‘Tea masters’ keep traditional brewing alive in commercializing China

China 24

'Tea masters' keep traditional brewing alive in commercializing China

China is working to keep its long-standing traditions and cultural heritage alive through preservation and conservation efforts.

In this edition of “The Big Picture,”

CGTN’s Han Bin went to southeastern China to see how people are trying to reverse these modern trends back to ways-of-old.

Wuyi Rock Tea grows on cliffs and valleys of Wuyi Mountain. The mountain is a World Cultural and Natural Heritage Site. The tea leaves require a tranquil environment with loess soil, and consistent humidity and temperature.

Tea has its own set of environmental factors, or terroir, much like wine. Leaf selection is the first determinant of quality. When the leaves mature, it’s the busiest season on a plantation.

Even with the best leaves, making fine tea is impossible without the skills of tea masters. There are several key procedures, like bruising. The shaking and then rubbing are to bruise the surface of the leaves to release the tea’s juice and enhance oxidation.

To expand the production scale, the Huang family took on young apprentices. The family has been brewing tea for 12 generations.

Everything is done by hand to preserve the ways of their ancestors. Tea Master Huang Shengliang said making a high quality tea requires extreme patience. It’s like a dialogue between man and nature, but a feeling that is beyond words.

At a time when machines are replacing human workers, many traditions are disappearing. But Huang believes there’s something man should hold on to, and that’s what the true value of Wuyi Rock tea is all about. Aside from being a beverage, tea is used to connect people. The Huang family is willing to share with everyone who’s interested.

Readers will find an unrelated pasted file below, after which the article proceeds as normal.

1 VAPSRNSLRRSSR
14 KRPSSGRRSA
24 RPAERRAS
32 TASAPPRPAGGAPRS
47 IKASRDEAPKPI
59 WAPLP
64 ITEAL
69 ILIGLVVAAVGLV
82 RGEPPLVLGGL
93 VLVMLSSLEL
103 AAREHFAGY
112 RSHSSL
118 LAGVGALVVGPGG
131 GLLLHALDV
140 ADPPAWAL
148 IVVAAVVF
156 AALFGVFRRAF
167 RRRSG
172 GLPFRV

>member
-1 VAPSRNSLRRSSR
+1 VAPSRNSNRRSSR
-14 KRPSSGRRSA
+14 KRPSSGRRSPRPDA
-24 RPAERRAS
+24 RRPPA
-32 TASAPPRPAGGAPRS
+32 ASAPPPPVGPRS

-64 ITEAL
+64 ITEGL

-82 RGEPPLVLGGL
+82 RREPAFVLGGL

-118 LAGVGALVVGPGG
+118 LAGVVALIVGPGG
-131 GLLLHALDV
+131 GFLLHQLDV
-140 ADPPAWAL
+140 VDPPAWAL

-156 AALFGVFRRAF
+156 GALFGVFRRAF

Huang Shengliang is trying different ways to keep traditional tea brewing alive. The family has a tea cellar, which Huang built many years ago. He’s taken much inspiration from the wine industry.

Tea is preserved in boxes, with the production date, weather and master’s name written on it. He doesn’t know how far he can take it, but he wants to do something different. His biggest worry is the environment. He hopes more will be done to protect the ecosystem, whose balance provides the incomparable fragrance of nature.

For thousands of years, tea has held an important place in China. It’s an essential part of China’s cultural identity, both as a heritage and a modern-day business. On Wuyi Mountain, great efforts are made to preserve those teas, processed by hand in the traditional way. 

For Huang Shengliang, the whole process of tea making is like placing a hand on history and its deep culture. He said the more he lives with tea, the more he loves it and the mountains that nurture it.